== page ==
- The Washington Times - Wednesday, March 4, 2009

The comforting hot chocolate, the doughnut you give yourself as a reward for enduring the cold, and the chips and dip you mindlessly eat while watching television are all-too-easy habits to acquire during winter.

Now that spring is in sight, you’ll want to get rid of the evidence of your hibernation by dropping those pounds you acquired.

You know the time-honored advice to lose weight: eat less, move more.

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However, skimping on food can boomerang, pushing you to binge. Instead, eat more, suggests Barbara J. Rolls, a professor and weight-loss researcher at Pennsylvania State University.

The tip works as long as you heap your plate with low-calorie ingredients. The volume of food, not the caloric value, can be satisfying, according to studies Miss Rolls has conducted.

Cutting the fat you consume while increasing the proportion of vegetables is one of the easiest ways to bulk up your plate and cut calories at the same time.

For example, top a 1-cup salad of baby greens with a tablespoon of olive oil and you’ve added 120 calories to your meal. If you substitute fat-free dressing you can double the greens in a serving and still consume fewer calories.

Look for ways to trim fat calories from your favorite recipes.

• Substitute chicken broth for some of the oil when you saute meat or vegetables.

• Use reduced-fat or fat-free yogurt instead of sour cream in salad dressings.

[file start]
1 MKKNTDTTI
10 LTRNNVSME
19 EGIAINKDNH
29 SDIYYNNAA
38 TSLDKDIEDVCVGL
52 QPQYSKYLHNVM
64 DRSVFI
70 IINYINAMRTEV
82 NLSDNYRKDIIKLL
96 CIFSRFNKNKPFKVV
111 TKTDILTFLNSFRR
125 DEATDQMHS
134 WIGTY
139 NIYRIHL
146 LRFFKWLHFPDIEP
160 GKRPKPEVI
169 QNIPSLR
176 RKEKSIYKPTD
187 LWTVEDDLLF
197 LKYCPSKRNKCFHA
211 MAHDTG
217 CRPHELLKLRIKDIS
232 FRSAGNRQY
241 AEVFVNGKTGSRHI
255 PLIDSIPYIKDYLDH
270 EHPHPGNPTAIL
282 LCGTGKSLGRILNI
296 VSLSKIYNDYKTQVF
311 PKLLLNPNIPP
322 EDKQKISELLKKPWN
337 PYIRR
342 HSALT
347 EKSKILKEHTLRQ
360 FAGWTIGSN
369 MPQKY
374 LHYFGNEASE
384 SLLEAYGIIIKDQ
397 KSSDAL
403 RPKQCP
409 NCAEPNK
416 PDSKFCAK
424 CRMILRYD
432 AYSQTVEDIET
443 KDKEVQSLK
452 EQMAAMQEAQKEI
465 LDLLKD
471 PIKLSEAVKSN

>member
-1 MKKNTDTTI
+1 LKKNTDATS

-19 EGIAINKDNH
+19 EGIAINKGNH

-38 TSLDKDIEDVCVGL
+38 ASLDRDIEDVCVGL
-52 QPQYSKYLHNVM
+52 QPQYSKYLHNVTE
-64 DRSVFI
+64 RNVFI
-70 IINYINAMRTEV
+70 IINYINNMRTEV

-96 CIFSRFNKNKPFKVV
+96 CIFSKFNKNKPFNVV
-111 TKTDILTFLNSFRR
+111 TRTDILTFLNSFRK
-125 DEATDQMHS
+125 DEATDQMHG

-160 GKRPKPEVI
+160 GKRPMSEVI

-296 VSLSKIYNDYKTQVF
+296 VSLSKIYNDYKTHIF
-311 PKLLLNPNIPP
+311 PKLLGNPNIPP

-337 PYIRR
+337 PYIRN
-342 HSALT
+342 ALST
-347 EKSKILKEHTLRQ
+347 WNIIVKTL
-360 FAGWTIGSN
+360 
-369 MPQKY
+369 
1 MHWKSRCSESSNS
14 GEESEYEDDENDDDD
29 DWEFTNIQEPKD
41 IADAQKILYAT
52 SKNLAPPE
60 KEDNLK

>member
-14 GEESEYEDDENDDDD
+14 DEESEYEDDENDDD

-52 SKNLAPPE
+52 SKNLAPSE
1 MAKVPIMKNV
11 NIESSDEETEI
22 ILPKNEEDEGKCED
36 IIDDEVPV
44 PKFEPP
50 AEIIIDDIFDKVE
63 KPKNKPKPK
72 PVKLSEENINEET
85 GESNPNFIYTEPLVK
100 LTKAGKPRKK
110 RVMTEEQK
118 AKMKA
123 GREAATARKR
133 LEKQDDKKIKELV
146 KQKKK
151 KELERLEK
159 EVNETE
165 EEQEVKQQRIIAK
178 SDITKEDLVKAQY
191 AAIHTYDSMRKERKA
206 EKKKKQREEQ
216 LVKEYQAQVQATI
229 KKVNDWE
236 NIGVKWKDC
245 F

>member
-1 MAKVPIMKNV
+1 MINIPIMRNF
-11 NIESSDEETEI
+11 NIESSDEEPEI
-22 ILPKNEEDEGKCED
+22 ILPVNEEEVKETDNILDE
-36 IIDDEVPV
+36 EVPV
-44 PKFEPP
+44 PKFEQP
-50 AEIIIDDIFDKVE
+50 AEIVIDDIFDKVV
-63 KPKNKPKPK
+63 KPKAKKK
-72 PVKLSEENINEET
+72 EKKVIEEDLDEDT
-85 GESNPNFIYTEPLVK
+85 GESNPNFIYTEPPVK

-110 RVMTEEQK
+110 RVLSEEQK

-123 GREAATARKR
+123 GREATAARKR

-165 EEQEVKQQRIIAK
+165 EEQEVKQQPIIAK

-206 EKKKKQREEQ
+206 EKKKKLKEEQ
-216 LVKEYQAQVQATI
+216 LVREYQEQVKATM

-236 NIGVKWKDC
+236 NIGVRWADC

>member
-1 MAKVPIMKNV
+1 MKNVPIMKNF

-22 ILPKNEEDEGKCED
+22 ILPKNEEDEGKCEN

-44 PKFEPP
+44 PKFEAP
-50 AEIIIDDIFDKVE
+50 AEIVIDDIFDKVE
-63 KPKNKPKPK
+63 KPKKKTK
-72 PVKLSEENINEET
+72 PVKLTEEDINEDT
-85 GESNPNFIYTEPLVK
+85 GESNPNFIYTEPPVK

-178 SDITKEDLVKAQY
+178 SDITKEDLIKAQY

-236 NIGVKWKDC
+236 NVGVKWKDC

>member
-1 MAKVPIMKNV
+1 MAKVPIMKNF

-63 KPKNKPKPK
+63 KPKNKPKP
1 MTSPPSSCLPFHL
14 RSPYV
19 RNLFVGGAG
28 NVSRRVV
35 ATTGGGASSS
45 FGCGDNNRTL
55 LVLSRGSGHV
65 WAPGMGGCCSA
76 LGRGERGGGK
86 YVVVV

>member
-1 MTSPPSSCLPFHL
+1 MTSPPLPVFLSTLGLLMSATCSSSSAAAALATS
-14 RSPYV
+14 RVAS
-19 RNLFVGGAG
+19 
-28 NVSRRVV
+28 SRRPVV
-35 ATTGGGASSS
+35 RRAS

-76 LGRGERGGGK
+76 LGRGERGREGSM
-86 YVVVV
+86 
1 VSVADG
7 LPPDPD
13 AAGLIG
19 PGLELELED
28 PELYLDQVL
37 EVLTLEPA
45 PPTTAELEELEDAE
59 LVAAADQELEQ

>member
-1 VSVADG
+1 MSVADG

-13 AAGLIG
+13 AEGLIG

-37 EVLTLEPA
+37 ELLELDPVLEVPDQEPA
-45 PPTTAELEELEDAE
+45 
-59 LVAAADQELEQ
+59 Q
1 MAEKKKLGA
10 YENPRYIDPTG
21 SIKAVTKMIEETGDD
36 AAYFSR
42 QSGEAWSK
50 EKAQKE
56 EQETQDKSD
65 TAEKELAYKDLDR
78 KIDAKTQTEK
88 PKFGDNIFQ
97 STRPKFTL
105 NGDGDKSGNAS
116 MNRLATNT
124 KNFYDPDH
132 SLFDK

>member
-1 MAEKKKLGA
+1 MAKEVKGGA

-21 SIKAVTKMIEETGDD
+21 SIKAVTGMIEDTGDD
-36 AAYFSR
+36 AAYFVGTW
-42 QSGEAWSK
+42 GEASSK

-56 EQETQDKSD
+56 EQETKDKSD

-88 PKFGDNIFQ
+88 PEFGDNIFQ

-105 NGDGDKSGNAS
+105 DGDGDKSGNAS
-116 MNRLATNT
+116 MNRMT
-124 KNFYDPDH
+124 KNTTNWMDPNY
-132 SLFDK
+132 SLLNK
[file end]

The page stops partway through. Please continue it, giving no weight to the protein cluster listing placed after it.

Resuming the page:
• Try eating bread plain without butter. But if you must have a spread, opt for reduced-fat cream cheese at less than half the calories of butter.

• Serve more stir-fries.

Adapt your favorite stir-fry recipe so you increase the vegetables and reduce the fat from both the oil and the protein source. Use skinless chicken instead of red meat and flavor the chicken with a fat-free marinade.

Here’s a delicious, generously portioned recipe for chicken and vegetable stir-fry.

Chicken and vegetable stir-fry

Makes 2 servings.

1 tablespoon grated ginger root

1 garlic clove, minced

3 tablespoons hoisin sauce, divided

2 tablespoons reduced-sodium soy sauce, divided

1/4 cup orange juice

2 boneless, skinless chicken thighs, cut into bite-size chunks (total weight 7 ounces)

1 tablespoon canola oil, divided

1 large shallot, thinly sliced

6 shiitake mushroom caps

1 1/2 cups mixed vegetables in bite-size pieces (see note)

1/4 cup chicken broth

1 teaspoon cornstarch

1 cup cooked rice

Combine ginger root, garlic, 2 tablespoons hoisin sauce, 1 tablespoon soy sauce and orange juice in a small glass bowl. Add chicken and toss to combine. Cover and refrigerate from 1 to 3 hours. Remove chicken from marinade; save marinade in bowl. Heat marinade in microwave oven for 1 minute at high setting.

Heat 2 teaspoons oil in a deep skillet or wok over high heat. Add chicken and brown on all sides, stirring frequently, about 3 to 5 minutes total. Remove chicken. Add remaining teaspoon oil. Add shallot, mushrooms and mixed vegetables. Cook over medium-high heat stirring frequently, for 3 to 5 minutes or until vegetables are crisp-tender.

Stir together chicken broth and cornstarch. Pour into skillet and stir constantly until liquid is thickened. Stir in reserved marinade and remaining 1 tablespoon soy sauce and 1 tablespoon hoisin sauce. Bring to a boil. Add chicken. Reduce heat to medium and cook for 2 minutes, stirring occasionally to coat chicken and vegetables with sauce. Serve over rice.

Note: Use frozen, thawed vegetables for stir-fry or a combination of snow peas, shredded carrots, thinly sliced broccoli and cauliflower, according to taste.

Each serving has: 380 calories; 11 grams total fat; 26 grams protein; 42 grams carbohydrates; 49 milligrams cholesterol; 1179 milligrams sodium and 5 grams dietary fiber.

• Bev Bennett is the author of “30-Minute Meals for Dummies” (John Wiley & Sons).


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